There is some division in the world of trauma therapy regarding the necessity for a ‘stabilization’ phase prior to the processing of trauma memories. Sequential treatments such as DBT-PTSD and STAIR-MPE have been effective in the treatment of PTSD to experiences of childhood abuse (Bohus et al, 2013; Cloitre et al, 2010). The additive benefit of such interventions remains an empirical question. This study by Sandra Raabe and colleagues compared the use of Imagery Rescripting (ImRs) with STAIR + ImRs in the treatment of PTSD to childhood trauma. They found no difference in effect size between ImRs and STAIR+ImRs, with comparable dropout between conditions. (Supporting two recent studies which found no added effect of STAIR on PE or EMDR).
"This indicates that a phased treatment may not always be necessary to lower drop-out rates, and that ImRs may be well suited as a stand-alone treatment for CA-related PTSD ... Interestingly, ImRs also achieved large effects on improvement of emotion regulation, which is specifically targeted by STAIR. One explanation might be that emotion regulation cannot only be improved by instructing patients to use skills but that the process of change of meanings inherent in ImRs and the reduction of re-experiencing may be an alternative pathway. In addition, ImRs may improve emotion regulation by (a) creating a corrective experience and facilitating the expression of both positive and negative emotions, (b) improving the acceptance of these emotions and (c) facilitating a shift from negative to positive emotions by the specific actions performed during ImRs."
Raabe, S., Ehring, T., Marquenie, L., Arntz, A., & Kindt, M. (2022). Imagery Rescripting as a stand-alone treatment for posttraumatic stress disorder related to childhood abuse: A randomized controlled trial. Journal of Behavior Therapy and Experimental Psychiatry, 77, 101769.
Talking With Voices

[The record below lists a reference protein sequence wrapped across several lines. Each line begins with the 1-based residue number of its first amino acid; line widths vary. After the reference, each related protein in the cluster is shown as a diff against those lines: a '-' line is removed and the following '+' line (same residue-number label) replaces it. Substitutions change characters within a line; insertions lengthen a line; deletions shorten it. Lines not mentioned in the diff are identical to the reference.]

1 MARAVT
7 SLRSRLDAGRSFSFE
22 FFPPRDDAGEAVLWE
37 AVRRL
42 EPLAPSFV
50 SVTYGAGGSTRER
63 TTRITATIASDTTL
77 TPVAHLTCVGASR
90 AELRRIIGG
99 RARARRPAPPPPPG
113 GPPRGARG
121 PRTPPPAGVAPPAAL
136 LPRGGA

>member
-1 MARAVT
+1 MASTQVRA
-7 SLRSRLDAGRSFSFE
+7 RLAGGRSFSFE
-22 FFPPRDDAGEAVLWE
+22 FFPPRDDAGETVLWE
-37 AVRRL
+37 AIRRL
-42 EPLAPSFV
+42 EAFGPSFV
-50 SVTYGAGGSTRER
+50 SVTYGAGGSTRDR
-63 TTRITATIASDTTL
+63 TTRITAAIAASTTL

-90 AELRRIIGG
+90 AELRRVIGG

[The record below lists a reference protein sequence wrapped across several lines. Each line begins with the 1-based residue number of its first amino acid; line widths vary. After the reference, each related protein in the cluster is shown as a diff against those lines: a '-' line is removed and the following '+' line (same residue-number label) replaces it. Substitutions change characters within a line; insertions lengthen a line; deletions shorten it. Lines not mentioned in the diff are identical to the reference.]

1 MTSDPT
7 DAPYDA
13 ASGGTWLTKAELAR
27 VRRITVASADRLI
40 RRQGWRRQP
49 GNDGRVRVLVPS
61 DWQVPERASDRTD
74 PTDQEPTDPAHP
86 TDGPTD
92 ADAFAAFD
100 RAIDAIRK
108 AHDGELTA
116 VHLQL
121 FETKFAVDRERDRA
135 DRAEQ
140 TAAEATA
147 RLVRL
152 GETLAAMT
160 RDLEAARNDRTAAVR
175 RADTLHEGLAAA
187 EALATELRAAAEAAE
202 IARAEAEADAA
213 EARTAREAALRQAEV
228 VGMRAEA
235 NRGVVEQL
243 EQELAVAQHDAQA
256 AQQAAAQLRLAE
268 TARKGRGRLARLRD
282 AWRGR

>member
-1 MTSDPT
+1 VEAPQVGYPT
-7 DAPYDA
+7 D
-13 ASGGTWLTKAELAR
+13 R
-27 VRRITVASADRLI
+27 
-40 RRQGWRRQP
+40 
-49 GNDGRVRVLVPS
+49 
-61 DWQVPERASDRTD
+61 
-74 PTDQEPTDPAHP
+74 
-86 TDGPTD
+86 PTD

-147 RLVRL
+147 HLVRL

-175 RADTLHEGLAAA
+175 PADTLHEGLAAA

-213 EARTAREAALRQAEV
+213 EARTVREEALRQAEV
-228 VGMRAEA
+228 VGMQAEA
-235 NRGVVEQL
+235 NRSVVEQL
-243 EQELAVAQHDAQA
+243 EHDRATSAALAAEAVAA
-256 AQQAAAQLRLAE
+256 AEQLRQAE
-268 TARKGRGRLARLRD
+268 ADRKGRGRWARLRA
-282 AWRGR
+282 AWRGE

A fascinating qualitative study from Kerry Middleton, Anne Cooke and Rufus May exploring experiences of the TwV approach from the perspective of voice-hearers, and also of their voices.
"Dialogical approaches can be broadly clustered into two overlapping strands ... Avatar Therapies and Relating Therapy focus on helping the voice-hearer develop assertive communication with a persecutory voice ... Conversely CFTp [Compassion Focused Therapy for Psychosis] and HVM-led [Hearing Voices Movement] approached focus on helping the voice-hearer to develop a more peaceful relationship with a persecutory voice ... [In the TwV approach] voices are construed as "disowned" (or dissociated) selves or parts of the self, which relate to adversity in the voice-hearer's life and can play an adaptive role by signposting unresolved emotional vulnerabilities ... Further, the approach positions these "dissociated" selves as dialogical (i.e. parts of self that can be conversed with and relate to each other), suggesting that verbal engagement with voices might be a possible way to decrease conflict and promote better relationships between a person's selves."
"Voices themselves had mixed opinions about using the approach. Sometimes fear had led them to discourage hearers from engaging with it:
Erin's voice, Sylvester: "It was a very fragile time, and I remember how involved and excited Erin was and I was glad that she became more cautious ... Erin was lucky that [the facilitators] were trustworthy people and that it was kept safe, and she had some skills already to keep herself safe. [If that wasn't so], she could have been taken advantage of."
Middleton, K., Cooke, A., & May, R. (2022). “It allowed us to let our pain out”: perspectives from voice-hearers and their voices on the ‘talking with voices’ approach. Psychosis, 1-13.